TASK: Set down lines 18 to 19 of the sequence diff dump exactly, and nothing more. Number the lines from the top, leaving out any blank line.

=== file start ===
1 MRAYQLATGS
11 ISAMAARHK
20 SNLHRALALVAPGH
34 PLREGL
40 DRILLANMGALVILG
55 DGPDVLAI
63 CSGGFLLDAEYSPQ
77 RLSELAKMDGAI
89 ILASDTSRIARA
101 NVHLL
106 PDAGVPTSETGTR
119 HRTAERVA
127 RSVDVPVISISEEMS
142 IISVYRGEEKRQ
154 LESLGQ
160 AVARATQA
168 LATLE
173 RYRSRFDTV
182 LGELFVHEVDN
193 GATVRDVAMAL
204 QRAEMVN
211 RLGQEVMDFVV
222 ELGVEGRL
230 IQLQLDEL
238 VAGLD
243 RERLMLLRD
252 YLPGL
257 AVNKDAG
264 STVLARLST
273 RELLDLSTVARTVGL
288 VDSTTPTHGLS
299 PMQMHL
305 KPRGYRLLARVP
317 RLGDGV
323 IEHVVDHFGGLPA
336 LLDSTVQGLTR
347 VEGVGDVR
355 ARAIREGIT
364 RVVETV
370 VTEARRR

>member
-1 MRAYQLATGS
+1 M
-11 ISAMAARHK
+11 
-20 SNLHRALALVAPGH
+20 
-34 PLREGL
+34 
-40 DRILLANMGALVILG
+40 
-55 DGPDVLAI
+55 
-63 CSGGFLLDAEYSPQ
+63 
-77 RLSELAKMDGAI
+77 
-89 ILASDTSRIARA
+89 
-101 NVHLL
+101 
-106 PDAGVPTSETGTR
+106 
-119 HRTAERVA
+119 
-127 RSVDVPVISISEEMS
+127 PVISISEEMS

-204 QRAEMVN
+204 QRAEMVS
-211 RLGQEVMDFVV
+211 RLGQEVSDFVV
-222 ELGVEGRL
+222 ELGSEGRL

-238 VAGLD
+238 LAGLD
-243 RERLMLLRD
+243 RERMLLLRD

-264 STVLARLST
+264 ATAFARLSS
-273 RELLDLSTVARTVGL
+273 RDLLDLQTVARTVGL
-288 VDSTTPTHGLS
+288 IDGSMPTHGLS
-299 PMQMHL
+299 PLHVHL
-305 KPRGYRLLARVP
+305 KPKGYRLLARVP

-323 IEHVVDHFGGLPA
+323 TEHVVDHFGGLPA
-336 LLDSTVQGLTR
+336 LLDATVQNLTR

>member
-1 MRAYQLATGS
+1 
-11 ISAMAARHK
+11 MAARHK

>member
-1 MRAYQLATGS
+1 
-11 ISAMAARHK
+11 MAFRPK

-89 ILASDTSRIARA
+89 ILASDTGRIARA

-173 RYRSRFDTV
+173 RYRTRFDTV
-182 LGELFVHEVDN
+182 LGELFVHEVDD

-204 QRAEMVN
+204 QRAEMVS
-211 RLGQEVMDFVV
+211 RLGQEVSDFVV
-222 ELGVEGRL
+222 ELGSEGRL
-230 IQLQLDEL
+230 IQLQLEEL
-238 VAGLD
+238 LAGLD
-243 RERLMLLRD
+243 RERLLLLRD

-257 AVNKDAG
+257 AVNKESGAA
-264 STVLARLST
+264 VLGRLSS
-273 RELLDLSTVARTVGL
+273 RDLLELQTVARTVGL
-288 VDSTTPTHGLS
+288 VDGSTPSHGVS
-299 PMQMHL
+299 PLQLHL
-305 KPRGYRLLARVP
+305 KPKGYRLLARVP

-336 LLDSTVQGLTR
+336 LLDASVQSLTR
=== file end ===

173 RYRSRFDTV
182 LGELFVHEVDN